What Are The Best Medications For Anxiety?
In this article we are going to discuss medication treatments for anxiety in children, adolescents and adults.
Groups Of Anxeity Medications
In general, the first group of these medications are serotonin reuptake inhibitors (Prozac, Zoloft, Celexa, Lexapro, Paxil, Luvox.
The second type of medication is called buspar or buspirone. And then the third category includes what we refer to as the benzodiazepine medications. These medications include Xanax, Klonopin, Valium.
In general with children and adolescents we are not in a big hurry to consider the use of the benzodiazepines. These medications will decrease anxiety and if used should be considered very short-term, because they can also cause disinhibition in younger people. So, we're very cautious in their use.
Generally, teens with severe panic disorder or intense separation anxiety and younger kids, excessive worried children may be prescribed with very low dose of Klonopin or Xanax. Ativan is another type of benzodiazepine.
But, as I mentioned, this category medication is used very conservatively in young people.
In adults, it's not unusual to consider the use of either Klonopin, Ativan or Xanax for brief use until a secondary medication begins to work. It would not be unusual to give a benzodiazepine medicine with a serotonin reuptake inhibitor. And as the SSRI begins to take effect, usually within 2 to 6 weeks, then the benzodiazepine can be lowered and discontinued.
Popular Brands Of Anxiety Medications
In regard to the SSRIs, they can be multiple types. They include Lexapro, which is among the newer of the SSRIs. Lexapro has a dose range generally 10 to 20 milligrams and adults, lower dose range to start in younger people. It's FDA-approved age 12 and above. Lexapro may cause some sleepiness or fatigue and so considering giving Lexapro in the evening would not be unusual.
The second would be Prozac. The medication is FDA approved in children as young as age 7 and has been used to treat OCD and even depression. Prozac has a longer duration than a medication like Lexapro. And it does not typically cause fatigue and it is generally given in the morning. It may even cause a little bit of activation or increased energy.
The next is Zoloft. It is FDA approved to be given as young as age 6 for OCD and is used in older kids and adults for anxiety and depression. Zoloft has a little more stomach upset, a little more of the GI side effects than the other SSRIs.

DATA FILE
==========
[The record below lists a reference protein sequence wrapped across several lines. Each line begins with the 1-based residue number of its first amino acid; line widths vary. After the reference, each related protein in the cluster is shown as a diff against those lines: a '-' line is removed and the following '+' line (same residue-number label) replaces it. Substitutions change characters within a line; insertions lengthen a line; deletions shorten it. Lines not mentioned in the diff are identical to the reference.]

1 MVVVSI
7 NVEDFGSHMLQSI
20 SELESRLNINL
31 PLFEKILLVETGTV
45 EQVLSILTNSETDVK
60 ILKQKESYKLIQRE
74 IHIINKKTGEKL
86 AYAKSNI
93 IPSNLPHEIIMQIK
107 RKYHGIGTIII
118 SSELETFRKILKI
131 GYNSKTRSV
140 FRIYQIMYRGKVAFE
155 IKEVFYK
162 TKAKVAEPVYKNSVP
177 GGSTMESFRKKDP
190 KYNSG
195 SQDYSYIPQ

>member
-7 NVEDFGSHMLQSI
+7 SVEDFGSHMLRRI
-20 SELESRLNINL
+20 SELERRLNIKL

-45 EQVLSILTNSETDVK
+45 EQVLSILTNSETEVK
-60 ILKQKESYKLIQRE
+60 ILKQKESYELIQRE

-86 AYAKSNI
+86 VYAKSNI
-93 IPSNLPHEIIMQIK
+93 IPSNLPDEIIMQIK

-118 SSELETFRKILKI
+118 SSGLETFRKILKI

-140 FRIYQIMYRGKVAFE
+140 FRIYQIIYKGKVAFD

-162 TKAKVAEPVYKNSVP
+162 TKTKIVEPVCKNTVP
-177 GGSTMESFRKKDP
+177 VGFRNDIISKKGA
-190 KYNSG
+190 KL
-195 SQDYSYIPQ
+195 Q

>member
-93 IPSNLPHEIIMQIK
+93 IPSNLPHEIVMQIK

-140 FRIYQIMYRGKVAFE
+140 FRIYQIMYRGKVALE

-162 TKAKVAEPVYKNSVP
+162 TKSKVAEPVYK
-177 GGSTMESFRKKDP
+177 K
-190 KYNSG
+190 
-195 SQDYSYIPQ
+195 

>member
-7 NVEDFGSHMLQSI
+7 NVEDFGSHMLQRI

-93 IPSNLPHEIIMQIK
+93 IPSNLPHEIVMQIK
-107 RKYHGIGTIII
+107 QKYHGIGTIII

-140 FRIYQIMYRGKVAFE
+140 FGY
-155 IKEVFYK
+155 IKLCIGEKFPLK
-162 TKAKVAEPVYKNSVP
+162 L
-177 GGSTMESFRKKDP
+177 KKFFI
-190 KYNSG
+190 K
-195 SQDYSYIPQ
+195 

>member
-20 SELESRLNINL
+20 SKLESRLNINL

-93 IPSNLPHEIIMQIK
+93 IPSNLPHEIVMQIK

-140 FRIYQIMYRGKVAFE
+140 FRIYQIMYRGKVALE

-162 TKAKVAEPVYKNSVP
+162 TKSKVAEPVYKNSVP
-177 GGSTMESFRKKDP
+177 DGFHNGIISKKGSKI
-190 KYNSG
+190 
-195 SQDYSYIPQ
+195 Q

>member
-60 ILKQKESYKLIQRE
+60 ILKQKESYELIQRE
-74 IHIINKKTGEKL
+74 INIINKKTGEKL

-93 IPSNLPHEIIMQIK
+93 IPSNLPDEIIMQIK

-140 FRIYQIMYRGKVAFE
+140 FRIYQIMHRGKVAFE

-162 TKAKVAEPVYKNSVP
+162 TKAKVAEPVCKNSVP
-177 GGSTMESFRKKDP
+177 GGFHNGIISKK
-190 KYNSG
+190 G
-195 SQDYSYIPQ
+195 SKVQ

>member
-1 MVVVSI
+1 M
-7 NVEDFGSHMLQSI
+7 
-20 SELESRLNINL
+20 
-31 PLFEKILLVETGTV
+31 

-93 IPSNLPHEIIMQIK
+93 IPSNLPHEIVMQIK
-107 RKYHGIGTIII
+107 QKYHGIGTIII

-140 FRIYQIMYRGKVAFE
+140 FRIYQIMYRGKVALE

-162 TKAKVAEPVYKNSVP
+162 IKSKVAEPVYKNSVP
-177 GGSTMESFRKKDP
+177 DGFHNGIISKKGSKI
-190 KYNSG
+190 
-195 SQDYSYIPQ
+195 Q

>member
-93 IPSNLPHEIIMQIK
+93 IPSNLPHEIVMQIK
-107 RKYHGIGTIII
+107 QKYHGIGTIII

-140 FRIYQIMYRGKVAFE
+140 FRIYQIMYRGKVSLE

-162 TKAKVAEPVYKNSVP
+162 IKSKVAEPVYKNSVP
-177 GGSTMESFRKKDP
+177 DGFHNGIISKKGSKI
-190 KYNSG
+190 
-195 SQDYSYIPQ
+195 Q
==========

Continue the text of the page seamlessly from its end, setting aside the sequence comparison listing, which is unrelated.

Then we have Paxil, which we don't tend to use with children but may be used in adults. Paxil tends to cause more sleepiness. more weight gain. It's a very short duration of action and a lot of drug interaction.
And finally, Luvox, which is used primarily for OCD and has been used in children, adolescents and adults. It has a fair amount of drug-to-drug interaction and a broad dose range.
What SSRI's share in terms of side-effects are a headache, stomach upset, a little extra energy, some sleep related difficulties.
They differ based on drug interactions. For instance, Paxil and Prozac have more drug interaction. And the duration of action or half-life. For example, Paxil is a very short halflife, Prozac has a very long half-life. Zoloft, Lexapro and Celexa are more intermediate in their half-lives.
SSRIs can be used and indeed have often been used along with cognitive behavioral therapy to treat the various types of anxiety (social anxiety, generalized anxiety, panic disorder or OCD.
Buspar is neither a benzodiazepine, nor an SSRI. Buspar or buspirone is FDA approved for treating generalized anxiety disorder. So, for a person who tends to dwell or feel tense on edge, Buspar may be effective.
Buspar can also be added to an SSRI to potentially increase the effectiveness of the SSRI, for example with OCD, generalized anxiety, or a treatment of depression. Buspar does have a restricted but a possible role.
Summing up, the anti-anxiety type medications include SSRIs, Buspar and the benzodiazepines.